EmailTooltester is supported by readers like yourself. We may earn an affiliate commission when you purchase through our links. Of course, this won't increase the cost of your subscription.
Since you already spend time writing and designing your email newsletters, why not try making money off newsletters as well?
Turning a newsletter into a money-making asset isn’t an impossible task. There are many ways of doing so, and various newsletter creators have had major success with newsletter monetization (as we’ll share below!)
So if you’d like to join their ranks and profit from your newsletters, we’d love to help you get started! Keep reading as we share:
- How to monetize a newsletter,
- The best email marketing software for monetizing a newsletter,
- How to send your subscribers targeted newsletter content (for more relevant monetization opportunities!), and more.
If you’re wondering how to make money with a newsletter, the first step is to create an email newsletter. After that, there are many email monetization strategies you can use, such as selling paid newsletter subscriptions, charging for newsletter ads, or adding affiliate links. If you grow and segment your email list well, your newsletter can become very profitable.
So how do newsletters make money? And is it something for you? Let's take a look at these 8 strategies on how to make money from newsletters.
If you put out especially good newsletter content, why not charge for access to it? You could sell monthly or annual newsletter subscriptions, and earn recurring and predictable revenue.
Of the best paid newsletters out there, Flow State is one of them.
This newsletter is sent every weekday and shares two hours of music perfect for working.
A monthly subscription to Flow State costs $5. The newsletter currently has “hundreds” of paying subscribers, so you can imagine how much it makes every month!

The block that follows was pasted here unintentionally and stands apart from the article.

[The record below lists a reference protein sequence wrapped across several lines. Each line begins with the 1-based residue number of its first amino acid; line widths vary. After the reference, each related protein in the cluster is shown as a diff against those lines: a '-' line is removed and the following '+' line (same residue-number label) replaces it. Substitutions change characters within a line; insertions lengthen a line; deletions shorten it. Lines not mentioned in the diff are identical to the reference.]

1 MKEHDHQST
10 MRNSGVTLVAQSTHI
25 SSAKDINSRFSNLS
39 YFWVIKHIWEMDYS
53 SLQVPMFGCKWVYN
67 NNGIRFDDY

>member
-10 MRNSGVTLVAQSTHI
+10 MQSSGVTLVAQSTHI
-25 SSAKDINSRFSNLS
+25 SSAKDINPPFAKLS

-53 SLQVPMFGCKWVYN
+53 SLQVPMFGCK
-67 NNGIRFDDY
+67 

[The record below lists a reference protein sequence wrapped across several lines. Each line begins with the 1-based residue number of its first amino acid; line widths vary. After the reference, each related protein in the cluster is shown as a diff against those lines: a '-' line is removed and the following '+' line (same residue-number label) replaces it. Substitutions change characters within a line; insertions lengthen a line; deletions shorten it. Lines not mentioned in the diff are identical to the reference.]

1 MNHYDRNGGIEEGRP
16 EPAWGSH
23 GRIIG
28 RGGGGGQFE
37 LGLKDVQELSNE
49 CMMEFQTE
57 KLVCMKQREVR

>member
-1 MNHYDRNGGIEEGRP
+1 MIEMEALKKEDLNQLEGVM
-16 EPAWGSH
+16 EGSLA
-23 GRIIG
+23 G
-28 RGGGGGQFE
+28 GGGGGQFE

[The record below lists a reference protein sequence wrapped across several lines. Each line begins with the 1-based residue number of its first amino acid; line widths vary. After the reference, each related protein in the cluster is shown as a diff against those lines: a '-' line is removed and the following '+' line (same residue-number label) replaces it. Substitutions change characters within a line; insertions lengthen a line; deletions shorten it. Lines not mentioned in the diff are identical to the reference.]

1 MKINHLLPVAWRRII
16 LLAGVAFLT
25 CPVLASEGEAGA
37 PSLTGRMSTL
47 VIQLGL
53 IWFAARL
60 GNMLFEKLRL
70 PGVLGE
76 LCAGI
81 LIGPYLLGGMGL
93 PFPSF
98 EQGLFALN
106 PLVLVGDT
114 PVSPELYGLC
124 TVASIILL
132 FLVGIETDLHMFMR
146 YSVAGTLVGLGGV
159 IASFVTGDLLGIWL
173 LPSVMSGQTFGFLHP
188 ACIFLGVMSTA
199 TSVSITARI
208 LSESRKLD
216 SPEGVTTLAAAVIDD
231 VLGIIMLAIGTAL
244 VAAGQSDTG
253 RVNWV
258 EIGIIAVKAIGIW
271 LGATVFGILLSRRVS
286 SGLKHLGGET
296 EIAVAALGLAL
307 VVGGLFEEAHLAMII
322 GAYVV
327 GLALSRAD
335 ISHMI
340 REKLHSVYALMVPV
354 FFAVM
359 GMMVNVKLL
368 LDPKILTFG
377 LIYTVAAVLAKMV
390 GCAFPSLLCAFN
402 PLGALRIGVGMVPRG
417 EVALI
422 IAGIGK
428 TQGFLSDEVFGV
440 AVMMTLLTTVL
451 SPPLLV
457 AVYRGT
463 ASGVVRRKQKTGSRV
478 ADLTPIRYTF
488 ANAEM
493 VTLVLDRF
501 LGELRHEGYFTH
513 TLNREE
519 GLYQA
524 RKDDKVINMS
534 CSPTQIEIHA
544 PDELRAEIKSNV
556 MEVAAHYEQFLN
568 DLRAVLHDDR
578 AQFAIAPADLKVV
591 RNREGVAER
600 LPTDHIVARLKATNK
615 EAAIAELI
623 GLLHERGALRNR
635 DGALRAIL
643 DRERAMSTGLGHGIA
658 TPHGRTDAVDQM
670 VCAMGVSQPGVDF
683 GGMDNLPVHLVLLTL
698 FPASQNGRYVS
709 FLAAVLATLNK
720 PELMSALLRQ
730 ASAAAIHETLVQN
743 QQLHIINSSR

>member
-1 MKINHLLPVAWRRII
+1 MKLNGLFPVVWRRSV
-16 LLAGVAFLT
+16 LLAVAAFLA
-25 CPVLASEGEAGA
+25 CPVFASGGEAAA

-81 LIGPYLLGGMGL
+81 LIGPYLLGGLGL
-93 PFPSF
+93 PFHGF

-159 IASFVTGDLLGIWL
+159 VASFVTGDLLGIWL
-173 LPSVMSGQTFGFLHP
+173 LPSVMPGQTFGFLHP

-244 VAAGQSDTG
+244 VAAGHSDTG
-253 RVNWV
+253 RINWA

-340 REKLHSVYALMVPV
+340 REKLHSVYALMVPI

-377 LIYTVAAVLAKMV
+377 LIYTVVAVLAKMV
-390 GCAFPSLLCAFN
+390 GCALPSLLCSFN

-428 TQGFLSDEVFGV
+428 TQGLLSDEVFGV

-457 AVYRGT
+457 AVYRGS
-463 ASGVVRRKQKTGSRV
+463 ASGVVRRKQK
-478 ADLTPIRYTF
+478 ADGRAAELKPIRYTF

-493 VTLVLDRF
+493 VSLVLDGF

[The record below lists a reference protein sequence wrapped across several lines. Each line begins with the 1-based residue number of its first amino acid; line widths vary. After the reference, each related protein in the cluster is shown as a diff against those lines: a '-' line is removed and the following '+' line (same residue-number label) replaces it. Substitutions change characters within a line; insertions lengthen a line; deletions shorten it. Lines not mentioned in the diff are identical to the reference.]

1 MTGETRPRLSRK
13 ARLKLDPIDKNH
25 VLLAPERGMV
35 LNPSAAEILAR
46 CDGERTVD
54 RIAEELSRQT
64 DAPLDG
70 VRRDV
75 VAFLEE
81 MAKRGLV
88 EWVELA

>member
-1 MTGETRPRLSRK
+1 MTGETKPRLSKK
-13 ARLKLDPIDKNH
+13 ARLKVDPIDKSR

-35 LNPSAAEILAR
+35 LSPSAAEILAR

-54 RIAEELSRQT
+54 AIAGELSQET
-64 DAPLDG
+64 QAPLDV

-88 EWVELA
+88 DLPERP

This newsletter is sent via Substack, an online tool especially designed for writers and podcasters to monetize their newsletters. While subscribers can read your newsletters for free, you also have the option to offer your audience some bonuses and exclusive content through a paid subscription.
In Flow State’s case, paid subscribers enjoy privileges such as an ad-free newsletter and access to private Spotify playlists.
According to the Substack newsletter platform, about 5–10% of free newsletter subscribers will go on to become paid subscribers. This means you’ll need a pretty sizable email list to make the paid newsletter business model succeed for you.
Instead of monetizing your newsletter directly, you could offer it as part of a paid membership or community.
In other words, your newsletter will be one perk that people can enjoy if they join your paid community (for example, your members-only website). They technically won’t be paying for your newsletter itself.
The Mind the Product Membership is an example of such a revenue model at work:
Users pay to be a member of the Mind the Product community. When they do so, they’ll get access to an online discussion forum and Ask Me Anything sessions with product experts, among other benefits.
They’ll also receive Prioritised, which is Mind the Product’s weekly product management newsletter.
If you already run a paid course or community, adding a newsletter offering to it shouldn’t be too resource-intensive. Doing so can also increase the value that members get out of your online community.
But if you’re trying to build a new paid community – and new associated premium offerings – around your newsletter, you might find that a more challenging task.